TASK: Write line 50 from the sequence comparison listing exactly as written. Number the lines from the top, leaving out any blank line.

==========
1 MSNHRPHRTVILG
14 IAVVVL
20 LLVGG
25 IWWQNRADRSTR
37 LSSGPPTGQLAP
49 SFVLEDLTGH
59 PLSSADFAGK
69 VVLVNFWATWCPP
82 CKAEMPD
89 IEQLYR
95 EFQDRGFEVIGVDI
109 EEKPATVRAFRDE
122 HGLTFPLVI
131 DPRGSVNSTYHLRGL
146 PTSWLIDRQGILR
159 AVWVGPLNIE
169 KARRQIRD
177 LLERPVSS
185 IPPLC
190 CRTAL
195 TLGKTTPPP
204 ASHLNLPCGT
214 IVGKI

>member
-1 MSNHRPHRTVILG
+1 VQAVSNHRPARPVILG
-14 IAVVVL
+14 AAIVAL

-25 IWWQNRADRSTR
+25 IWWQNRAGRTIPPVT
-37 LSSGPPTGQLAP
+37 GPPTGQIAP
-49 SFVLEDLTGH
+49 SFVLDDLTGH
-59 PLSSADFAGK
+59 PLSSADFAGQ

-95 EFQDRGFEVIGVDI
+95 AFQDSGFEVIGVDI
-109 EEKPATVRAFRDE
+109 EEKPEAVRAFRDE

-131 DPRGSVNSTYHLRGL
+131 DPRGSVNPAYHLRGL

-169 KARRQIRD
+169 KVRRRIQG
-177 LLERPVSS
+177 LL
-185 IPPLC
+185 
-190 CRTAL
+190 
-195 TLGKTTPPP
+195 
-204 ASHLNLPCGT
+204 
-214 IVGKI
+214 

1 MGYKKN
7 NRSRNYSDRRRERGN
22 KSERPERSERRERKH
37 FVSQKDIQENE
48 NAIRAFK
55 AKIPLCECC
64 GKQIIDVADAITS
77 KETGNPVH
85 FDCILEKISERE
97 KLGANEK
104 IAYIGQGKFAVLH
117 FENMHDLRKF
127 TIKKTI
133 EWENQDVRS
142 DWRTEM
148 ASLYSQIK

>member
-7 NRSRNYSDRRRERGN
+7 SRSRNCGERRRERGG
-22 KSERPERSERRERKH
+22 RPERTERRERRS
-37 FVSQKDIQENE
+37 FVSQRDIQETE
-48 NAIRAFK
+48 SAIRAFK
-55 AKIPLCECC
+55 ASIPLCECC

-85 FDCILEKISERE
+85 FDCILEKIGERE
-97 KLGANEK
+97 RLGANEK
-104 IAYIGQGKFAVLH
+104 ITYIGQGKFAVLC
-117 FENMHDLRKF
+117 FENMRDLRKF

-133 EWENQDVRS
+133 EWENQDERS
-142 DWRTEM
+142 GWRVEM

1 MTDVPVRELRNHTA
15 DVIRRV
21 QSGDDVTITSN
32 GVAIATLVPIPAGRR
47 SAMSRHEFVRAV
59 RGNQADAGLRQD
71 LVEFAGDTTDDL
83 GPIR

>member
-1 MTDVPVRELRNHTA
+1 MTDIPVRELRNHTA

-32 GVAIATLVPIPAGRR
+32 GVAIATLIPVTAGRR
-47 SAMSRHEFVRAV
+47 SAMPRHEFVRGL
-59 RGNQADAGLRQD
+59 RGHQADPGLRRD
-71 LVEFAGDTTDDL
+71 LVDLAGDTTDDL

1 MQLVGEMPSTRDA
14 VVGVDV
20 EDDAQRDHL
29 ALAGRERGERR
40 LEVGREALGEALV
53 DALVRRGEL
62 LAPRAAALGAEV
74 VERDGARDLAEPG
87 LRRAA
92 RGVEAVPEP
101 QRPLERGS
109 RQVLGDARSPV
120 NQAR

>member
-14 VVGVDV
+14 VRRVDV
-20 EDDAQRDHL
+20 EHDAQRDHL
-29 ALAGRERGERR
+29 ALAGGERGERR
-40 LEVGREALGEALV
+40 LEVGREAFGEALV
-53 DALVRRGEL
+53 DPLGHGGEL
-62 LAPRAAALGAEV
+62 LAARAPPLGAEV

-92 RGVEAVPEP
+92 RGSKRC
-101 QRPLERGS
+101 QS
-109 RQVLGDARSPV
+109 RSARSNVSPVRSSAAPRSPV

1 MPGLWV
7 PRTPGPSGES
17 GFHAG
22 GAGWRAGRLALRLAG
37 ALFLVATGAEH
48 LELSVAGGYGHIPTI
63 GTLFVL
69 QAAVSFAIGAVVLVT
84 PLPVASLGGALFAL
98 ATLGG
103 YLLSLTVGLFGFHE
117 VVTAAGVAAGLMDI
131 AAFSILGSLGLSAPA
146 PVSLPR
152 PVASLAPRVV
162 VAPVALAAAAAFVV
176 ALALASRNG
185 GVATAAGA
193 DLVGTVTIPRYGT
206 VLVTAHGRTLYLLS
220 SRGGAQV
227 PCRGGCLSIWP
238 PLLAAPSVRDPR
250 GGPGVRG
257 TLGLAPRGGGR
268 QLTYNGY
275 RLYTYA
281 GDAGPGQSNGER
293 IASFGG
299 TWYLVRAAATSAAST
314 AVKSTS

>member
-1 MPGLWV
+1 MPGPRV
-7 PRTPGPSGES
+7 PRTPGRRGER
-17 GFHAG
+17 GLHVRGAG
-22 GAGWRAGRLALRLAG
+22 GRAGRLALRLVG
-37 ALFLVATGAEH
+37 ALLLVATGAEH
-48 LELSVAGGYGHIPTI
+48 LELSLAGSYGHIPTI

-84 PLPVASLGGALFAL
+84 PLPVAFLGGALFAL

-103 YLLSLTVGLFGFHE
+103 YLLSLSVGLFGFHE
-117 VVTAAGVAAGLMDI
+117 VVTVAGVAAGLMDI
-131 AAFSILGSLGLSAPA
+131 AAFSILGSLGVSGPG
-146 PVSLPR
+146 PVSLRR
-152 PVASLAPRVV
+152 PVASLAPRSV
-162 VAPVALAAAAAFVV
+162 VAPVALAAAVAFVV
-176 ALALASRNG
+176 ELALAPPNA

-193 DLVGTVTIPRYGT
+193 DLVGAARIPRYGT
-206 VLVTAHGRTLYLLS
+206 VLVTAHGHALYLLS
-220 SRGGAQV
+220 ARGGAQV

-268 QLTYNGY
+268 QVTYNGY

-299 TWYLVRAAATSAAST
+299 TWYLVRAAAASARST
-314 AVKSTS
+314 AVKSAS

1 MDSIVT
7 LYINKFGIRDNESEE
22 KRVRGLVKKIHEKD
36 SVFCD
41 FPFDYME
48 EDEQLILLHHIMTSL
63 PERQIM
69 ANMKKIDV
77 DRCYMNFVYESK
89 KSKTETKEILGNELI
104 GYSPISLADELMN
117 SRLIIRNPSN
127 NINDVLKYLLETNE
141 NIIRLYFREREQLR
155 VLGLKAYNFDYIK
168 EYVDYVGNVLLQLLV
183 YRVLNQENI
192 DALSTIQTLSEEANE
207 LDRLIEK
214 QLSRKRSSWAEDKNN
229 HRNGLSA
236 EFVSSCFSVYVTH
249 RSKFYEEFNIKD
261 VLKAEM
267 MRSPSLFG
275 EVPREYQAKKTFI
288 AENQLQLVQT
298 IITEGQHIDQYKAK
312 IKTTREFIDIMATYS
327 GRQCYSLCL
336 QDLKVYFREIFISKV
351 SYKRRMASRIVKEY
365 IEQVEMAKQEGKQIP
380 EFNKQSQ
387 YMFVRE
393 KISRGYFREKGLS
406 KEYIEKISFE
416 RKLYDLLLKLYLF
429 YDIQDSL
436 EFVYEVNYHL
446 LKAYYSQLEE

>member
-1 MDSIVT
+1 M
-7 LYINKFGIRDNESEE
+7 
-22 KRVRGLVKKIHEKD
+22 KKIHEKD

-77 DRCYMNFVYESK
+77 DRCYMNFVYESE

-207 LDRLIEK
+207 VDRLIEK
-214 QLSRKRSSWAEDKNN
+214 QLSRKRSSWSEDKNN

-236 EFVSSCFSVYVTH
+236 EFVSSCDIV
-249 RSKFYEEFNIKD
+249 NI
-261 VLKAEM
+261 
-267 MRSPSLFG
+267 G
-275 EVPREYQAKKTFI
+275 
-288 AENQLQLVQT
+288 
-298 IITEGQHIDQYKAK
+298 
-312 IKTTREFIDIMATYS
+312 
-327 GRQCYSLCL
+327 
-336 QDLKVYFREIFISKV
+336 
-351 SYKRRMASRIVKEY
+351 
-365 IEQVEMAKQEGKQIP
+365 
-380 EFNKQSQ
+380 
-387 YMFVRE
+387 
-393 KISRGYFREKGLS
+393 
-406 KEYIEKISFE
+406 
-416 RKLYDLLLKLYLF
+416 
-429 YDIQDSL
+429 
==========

+190 